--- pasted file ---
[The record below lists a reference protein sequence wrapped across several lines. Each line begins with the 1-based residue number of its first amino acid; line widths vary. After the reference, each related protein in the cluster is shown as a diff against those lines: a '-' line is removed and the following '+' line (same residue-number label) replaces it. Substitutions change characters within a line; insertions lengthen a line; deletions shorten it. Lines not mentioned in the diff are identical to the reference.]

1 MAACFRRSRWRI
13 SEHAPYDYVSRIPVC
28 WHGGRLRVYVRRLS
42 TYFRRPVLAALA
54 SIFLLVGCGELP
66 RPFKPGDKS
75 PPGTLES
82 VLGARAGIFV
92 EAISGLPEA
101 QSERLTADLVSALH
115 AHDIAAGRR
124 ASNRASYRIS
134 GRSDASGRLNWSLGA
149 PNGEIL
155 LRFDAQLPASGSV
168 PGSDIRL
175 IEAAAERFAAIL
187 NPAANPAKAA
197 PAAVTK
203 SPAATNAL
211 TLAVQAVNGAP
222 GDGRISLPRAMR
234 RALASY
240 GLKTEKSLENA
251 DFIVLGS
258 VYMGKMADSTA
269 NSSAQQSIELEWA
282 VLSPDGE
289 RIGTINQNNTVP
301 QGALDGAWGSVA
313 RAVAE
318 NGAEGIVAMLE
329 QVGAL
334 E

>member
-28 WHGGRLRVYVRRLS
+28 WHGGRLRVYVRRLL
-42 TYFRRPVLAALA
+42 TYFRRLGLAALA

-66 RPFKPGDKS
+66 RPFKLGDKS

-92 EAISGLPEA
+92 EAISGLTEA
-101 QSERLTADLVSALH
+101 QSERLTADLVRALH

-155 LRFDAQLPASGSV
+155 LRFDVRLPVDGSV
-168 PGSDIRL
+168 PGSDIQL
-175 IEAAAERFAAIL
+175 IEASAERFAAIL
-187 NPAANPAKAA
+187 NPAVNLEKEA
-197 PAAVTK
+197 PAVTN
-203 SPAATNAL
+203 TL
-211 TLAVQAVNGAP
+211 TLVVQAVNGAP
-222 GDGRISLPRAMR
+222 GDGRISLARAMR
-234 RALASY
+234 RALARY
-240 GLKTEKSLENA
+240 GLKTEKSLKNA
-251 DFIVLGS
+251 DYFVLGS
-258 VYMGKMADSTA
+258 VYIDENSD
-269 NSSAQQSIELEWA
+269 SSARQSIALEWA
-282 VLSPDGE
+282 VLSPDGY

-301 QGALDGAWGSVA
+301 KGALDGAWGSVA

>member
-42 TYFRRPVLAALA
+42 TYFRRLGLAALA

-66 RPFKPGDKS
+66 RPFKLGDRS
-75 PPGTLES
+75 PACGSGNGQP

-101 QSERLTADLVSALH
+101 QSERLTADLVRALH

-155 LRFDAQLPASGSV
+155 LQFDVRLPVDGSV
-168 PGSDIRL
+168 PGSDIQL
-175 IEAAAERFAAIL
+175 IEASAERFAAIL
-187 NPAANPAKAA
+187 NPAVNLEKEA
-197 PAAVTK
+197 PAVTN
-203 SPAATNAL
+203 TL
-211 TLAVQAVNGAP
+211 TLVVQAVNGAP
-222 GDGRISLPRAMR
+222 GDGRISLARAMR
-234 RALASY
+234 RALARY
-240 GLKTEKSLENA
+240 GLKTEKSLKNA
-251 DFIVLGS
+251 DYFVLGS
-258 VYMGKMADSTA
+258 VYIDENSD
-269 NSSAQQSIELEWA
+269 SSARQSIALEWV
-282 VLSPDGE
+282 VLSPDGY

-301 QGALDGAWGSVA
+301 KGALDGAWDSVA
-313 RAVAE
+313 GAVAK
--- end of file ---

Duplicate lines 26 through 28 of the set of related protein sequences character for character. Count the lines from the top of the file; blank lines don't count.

251 DFIVLGS
258 VYMGKMADSTA
269 NSSAQQSIELEWA